Wednesday, May 28, 2008

Cooking & Baking Substitutions {Food Tips}

Photo source: Google

Have you ever started to make a new recipe, or a favorite family dish, and find that
you're missing or have run out of an ingredient? I certainly have! Don't despair! Here's a handy list of emergency substitutions.



How to make Self Rising Flour:

Using a dry measure, measure the desired amount of flour into a separate container.
For each cup of all-purpose flour, add 1 1/2 teaspoons of baking powder and 1/2 teaspoon of salt. Mix to combine.

Flour Tips:
You can use self-rising flour in yeast bread recipes, but you'll need to omit the salt.

If you use self-rising flour as a substitute for all-purpose flour in a quick bread, omit salt and baking powder.

Make your own Cake Flour:
Combine 1/4 cup cornstarch and 1 3/4 cup all-purpose flour in a bowl. Whisk gently to sift the mixture together. Proceed with the recipe as instructed. (Katie Good life eats)


Homemade Baking Mix (Bisquick)
6 - cups All-purpose Flour
3 - tablespoons Baking Powder
1 - tablespoon Baking Soda
3 - tablespoons Sugar
1 - tablespoon Salt
1 - cup Shortening

Sift all your dry ingredients into a mixer bowl. Add shortening and mix with a whisk attachment or hand mixer until thoroughly incorporated. It should be a very fine meal with no lumps. Store in a large plastic container with a tight fitting lid.

Make Your Own Baking Powder: (For Better Biscuits)
1/4 cup cream of tarter + 2 tablespoons baking soda
Sift all of the ingredients together 3 times, and transfer to a clean, tight-sealing jar.
Store at room temperature, away from sunlight, for up to 6 weeks.
Use the same amount of this recipe in place of store bought baking powder.

Is your Baking Powder and Baking Soda still fresh?
To test baking powders effectiveness: mix 1 teaspoon (5 grams) baking powder with 1/2 cup (120 ml) hot water and the mixture should bubble immediately. Store in a cool dry place and it should be replaced every 6-12 months.

To test baking soda's effectiveness: mix 1/4 teaspoon baking soda with 2 teaspoons of vinegar and the mixture should bubble immediately.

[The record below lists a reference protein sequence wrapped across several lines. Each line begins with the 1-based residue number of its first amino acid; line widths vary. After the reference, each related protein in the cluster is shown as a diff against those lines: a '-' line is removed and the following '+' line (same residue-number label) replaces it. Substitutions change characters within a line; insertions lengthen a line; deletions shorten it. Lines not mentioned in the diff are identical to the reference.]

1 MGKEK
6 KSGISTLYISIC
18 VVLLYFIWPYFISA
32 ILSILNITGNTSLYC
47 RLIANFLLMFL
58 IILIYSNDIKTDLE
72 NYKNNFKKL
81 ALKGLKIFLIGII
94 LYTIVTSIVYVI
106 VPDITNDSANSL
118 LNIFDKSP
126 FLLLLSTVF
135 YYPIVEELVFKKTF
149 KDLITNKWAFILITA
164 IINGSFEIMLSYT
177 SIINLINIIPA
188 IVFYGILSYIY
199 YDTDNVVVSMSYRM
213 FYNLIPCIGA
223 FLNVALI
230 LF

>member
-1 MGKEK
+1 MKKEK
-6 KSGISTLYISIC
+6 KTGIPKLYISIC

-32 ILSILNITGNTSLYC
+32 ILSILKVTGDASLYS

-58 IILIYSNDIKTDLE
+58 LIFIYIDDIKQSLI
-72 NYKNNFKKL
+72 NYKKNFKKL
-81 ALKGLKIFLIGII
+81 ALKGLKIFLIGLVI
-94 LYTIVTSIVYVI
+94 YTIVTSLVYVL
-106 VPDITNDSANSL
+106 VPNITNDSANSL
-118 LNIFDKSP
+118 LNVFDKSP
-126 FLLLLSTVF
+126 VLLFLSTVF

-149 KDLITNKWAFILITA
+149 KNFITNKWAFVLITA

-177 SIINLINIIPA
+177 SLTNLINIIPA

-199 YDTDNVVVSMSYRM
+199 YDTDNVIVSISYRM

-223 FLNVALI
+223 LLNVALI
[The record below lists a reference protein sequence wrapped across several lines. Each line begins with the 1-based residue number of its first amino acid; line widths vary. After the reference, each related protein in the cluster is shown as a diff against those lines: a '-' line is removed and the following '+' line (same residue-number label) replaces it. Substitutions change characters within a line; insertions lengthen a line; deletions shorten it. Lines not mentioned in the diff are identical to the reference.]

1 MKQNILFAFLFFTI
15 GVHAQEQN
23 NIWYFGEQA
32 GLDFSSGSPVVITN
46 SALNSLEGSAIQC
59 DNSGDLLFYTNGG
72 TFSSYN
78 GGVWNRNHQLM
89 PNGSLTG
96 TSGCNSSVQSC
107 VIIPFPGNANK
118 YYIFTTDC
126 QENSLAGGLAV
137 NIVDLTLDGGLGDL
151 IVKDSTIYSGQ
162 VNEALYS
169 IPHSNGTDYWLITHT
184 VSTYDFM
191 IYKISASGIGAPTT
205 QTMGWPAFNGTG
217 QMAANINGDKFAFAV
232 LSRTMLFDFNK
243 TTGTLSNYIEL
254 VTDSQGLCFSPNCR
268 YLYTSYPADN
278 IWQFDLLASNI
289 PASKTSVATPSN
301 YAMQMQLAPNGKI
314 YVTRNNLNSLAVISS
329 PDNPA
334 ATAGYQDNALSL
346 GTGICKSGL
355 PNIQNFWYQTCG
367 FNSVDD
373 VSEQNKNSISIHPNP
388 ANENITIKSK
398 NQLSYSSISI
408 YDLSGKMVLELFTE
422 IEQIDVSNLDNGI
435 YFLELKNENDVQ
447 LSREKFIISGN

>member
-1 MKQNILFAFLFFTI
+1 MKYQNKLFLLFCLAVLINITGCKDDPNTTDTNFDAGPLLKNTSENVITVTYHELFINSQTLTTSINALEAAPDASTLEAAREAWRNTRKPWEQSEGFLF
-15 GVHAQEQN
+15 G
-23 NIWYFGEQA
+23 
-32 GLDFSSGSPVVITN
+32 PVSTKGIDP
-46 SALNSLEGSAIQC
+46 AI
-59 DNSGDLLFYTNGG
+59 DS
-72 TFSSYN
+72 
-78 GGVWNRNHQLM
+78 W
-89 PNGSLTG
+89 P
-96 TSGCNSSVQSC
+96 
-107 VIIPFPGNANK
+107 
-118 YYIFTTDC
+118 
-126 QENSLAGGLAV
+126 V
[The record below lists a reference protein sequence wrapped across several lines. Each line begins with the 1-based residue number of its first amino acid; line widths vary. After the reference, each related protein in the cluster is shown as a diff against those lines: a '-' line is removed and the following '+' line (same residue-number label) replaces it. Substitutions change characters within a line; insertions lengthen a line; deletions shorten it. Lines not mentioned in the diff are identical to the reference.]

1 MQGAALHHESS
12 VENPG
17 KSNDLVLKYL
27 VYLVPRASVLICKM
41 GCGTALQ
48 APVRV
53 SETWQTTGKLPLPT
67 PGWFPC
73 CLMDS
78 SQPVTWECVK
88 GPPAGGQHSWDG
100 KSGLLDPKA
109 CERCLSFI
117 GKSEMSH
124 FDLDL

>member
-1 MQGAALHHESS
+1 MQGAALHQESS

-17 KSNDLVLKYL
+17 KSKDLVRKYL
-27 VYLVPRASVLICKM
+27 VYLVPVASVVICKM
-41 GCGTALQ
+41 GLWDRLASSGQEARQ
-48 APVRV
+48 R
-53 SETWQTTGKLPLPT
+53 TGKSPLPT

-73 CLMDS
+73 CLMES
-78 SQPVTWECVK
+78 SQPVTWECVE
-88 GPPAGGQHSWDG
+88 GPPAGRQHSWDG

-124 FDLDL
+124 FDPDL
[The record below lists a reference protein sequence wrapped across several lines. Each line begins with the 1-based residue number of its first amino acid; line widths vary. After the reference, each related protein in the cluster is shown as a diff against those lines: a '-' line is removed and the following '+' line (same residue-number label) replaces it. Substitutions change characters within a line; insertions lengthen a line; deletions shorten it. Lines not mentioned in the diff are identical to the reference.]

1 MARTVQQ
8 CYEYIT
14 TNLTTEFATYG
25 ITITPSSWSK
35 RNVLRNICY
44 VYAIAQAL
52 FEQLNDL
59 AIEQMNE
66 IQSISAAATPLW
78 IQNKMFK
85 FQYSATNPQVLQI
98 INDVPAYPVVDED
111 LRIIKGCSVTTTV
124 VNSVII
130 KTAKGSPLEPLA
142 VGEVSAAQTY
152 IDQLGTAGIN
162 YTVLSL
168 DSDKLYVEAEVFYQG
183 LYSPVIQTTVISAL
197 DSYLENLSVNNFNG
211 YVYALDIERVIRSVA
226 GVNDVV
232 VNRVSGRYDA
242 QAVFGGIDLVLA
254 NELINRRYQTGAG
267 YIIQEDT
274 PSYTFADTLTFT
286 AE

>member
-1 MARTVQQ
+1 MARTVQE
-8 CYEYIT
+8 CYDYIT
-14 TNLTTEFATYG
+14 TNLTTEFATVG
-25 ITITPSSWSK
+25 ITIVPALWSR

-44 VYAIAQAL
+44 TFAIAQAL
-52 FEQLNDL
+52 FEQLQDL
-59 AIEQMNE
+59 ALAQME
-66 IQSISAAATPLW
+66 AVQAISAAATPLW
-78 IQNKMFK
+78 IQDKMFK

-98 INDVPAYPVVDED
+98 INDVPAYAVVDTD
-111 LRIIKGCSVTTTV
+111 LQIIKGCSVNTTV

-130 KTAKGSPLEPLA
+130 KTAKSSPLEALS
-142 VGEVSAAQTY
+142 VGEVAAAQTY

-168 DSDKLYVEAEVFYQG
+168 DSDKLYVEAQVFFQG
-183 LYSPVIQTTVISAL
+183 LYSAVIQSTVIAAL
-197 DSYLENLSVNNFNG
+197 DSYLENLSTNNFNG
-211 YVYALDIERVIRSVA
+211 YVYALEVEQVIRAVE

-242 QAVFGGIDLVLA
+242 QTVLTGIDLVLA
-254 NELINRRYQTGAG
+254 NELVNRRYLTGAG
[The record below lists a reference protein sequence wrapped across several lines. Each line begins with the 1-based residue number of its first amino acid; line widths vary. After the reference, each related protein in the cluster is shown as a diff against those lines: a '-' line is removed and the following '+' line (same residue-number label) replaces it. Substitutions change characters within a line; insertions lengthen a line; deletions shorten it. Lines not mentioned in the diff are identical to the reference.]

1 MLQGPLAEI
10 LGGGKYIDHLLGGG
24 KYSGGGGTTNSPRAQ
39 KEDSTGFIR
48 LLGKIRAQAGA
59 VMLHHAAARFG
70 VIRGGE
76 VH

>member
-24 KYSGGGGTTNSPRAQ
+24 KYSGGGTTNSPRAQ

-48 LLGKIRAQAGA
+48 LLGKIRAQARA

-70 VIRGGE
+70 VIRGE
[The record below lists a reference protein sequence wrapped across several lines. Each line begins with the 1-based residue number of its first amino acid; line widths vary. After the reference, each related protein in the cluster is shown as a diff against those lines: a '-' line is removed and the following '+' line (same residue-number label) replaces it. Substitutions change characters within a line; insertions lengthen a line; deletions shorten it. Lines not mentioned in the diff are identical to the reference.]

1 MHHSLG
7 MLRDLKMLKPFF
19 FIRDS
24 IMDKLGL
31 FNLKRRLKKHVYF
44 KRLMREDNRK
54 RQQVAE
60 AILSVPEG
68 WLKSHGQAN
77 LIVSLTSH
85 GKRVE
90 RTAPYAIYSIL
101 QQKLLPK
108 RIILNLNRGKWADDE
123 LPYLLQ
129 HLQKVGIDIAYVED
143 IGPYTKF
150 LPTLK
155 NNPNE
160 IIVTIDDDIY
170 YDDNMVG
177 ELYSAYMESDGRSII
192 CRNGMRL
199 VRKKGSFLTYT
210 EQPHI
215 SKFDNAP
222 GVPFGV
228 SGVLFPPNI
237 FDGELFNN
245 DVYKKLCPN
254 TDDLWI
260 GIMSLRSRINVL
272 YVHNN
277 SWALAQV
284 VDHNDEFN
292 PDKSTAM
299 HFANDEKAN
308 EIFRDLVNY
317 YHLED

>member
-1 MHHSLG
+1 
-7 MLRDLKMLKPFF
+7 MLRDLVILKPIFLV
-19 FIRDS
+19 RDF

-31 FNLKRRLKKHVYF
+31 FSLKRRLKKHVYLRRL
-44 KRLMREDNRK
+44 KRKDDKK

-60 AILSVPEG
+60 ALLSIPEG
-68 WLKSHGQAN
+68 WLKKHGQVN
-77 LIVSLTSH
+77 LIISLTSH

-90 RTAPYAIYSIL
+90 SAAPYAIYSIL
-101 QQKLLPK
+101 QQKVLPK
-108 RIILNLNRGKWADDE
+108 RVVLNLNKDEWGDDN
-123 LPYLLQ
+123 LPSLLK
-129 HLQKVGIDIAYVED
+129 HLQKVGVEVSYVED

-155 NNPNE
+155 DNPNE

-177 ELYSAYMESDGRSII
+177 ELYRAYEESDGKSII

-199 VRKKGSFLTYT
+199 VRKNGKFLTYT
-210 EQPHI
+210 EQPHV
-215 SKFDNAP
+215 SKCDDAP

Make your own Pumpkin Pie Spice:
To make 2 teaspoons pumpkin pie spice, mix together:

1 teaspoon cinnamon
1/2 teaspoon ginger
1/4 teaspoon cloves
1/4 teaspoon nutmeg

How to make Buttermilk:
1 tablespoon vinegar or lemon juice plus enough milk to make 1 cup.
Let mixture stand for 5 minutes before using.

How to Freeze Buttermilk & Bananas: 
Click here for a step by step photo tutorial.

DIY Bread Crumbs:

Cracker Crumbs, Matzo meal, Ground oats or Panko Bread Crumbs

Sour Cream: 
Use plain yogurt or Greek yogurt in place of sour cream.

Heavy Cream Substitute:
1 Cup Evaporated milk OR 3/4 cup milk plus 1/3 cup butter = 1 Cup Heavy Cream

Heavy Cream Tip:
To get maximum volume when whipping heavy cream, first place mixing bowl and beaters in the freezer for about 30 minutes.

Substitute for Plain Yogurt:
1 cup sour cream or buttermilk = 1 Cup Plain Yogurt.

Substitute for Whole Milk:
1/2 cup evaporated milk plus 1/2 cup water = 1 Cup Whole Milk

Unsweetened Chocolate:
Chocolate Squares Substitute: 3/4 cup unsweetened cocoa & 1/4 cup melted Crisco (Substitution for 4 ounces unsweetened chocolate squares).

Confectioners' or Powdered Sugar:
1 cup granulated sugar + 1 tablespoon cornstarch; Process in a blender until powdery.

Don't have pumpkin pie spice?
Substitute 1 teaspoon ground cinnamon,1/2 teaspoon ground ginger and 1/4 teaspoon ground cloves.

Lemon Juice: 
1 teaspoon lemon juice = 1/2 teaspoon vinegar

Substitute for Oil:
oil - equal measurements of melted solid shortening, melted margarine, unsweetened applesauce or coconut oil

Lard: 
Shortening, Vegetable Oil, Coconut Oil or Butter


Chocolate chips, nuts, or dried fruit settling to the bottom of your pan during baking?
If you have ever encountered this problem it was probably because your batter was not thick enough to suspend the ingredients during baking. For thin batters, chop the nuts or dried fruit very finely before adding them to the batter. Also, tossing these ingredients in a little flour will absorb any oils or water from the nuts or dried fruit and may help to prevent them from sinking to the bottom of the pan during baking.

Baking Muffins: